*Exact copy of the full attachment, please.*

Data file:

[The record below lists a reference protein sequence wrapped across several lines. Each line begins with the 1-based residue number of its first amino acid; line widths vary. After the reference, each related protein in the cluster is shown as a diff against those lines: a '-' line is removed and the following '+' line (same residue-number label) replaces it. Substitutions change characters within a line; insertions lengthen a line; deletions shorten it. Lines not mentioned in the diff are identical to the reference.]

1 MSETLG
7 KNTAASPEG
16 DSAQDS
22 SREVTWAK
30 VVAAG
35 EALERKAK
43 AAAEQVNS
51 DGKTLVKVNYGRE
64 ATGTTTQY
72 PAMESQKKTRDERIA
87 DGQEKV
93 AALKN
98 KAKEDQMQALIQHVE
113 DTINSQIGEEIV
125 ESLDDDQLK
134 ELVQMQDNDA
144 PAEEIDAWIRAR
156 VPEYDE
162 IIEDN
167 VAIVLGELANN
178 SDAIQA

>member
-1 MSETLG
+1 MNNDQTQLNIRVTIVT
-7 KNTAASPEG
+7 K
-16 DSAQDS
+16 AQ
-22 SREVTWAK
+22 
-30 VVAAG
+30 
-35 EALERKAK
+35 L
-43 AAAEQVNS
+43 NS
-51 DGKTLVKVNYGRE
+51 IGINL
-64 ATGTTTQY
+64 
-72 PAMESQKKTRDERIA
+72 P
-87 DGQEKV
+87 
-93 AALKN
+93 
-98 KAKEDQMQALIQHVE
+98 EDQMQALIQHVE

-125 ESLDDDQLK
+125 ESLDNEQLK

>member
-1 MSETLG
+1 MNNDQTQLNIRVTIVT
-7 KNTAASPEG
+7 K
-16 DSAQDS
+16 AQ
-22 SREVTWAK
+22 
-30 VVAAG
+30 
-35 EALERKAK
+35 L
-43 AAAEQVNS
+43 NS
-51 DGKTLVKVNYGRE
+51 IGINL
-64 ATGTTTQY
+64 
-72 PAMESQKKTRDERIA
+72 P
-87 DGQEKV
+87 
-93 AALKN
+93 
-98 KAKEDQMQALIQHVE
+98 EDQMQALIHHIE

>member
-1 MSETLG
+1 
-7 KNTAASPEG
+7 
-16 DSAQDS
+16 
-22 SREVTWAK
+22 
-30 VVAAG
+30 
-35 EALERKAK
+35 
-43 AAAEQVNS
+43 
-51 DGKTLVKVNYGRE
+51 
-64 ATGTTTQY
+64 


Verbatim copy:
[The record below lists a reference protein sequence wrapped across several lines. Each line begins with the 1-based residue number of its first amino acid; line widths vary. After the reference, each related protein in the cluster is shown as a diff against those lines: a '-' line is removed and the following '+' line (same residue-number label) replaces it. Substitutions change characters within a line; insertions lengthen a line; deletions shorten it. Lines not mentioned in the diff are identical to the reference.]

1 MSETLG
7 KNTAASPEG
16 DSAQDS
22 SREVTWAK
30 VVAAG
35 EALERKAK
43 AAAEQVNS
51 DGKTLVKVNYGRE
64 ATGTTTQY
72 PAMESQKKTRDERIA
87 DGQEKV
93 AALKN
98 KAKEDQMQALIQHVE
113 DTINSQIGEEIV
125 ESLDDDQLK
134 ELVQMQDNDA
144 PAEEIDAWIRAR
156 VPEYDE
162 IIEDN
167 VAIVLGELANN
178 SDAIQA

>member
-1 MSETLG
+1 MNNDQTQLNIRVTIVT
-7 KNTAASPEG
+7 K
-16 DSAQDS
+16 AQ
-22 SREVTWAK
+22 
-30 VVAAG
+30 
-35 EALERKAK
+35 L
-43 AAAEQVNS
+43 NS
-51 DGKTLVKVNYGRE
+51 IGINL
-64 ATGTTTQY
+64 
-72 PAMESQKKTRDERIA
+72 P
-87 DGQEKV
+87 
-93 AALKN
+93 
-98 KAKEDQMQALIQHVE
+98 EDQMQALIQHVE

-125 ESLDDDQLK
+125 ESLDNEQLK

>member
-1 MSETLG
+1 MNNDQTQLNIRVTIVT
-7 KNTAASPEG
+7 K
-16 DSAQDS
+16 AQ
-22 SREVTWAK
+22 
-30 VVAAG
+30 
-35 EALERKAK
+35 L
-43 AAAEQVNS
+43 NS
-51 DGKTLVKVNYGRE
+51 IGINL
-64 ATGTTTQY
+64 
-72 PAMESQKKTRDERIA
+72 P
-87 DGQEKV
+87 
-93 AALKN
+93 
-98 KAKEDQMQALIQHVE
+98 EDQMQALIHHIE

>member
-1 MSETLG
+1 
-7 KNTAASPEG
+7 
-16 DSAQDS
+16 
-22 SREVTWAK
+22 
-30 VVAAG
+30 
-35 EALERKAK
+35 
-43 AAAEQVNS
+43 
-51 DGKTLVKVNYGRE
+51 
-64 ATGTTTQY
+64 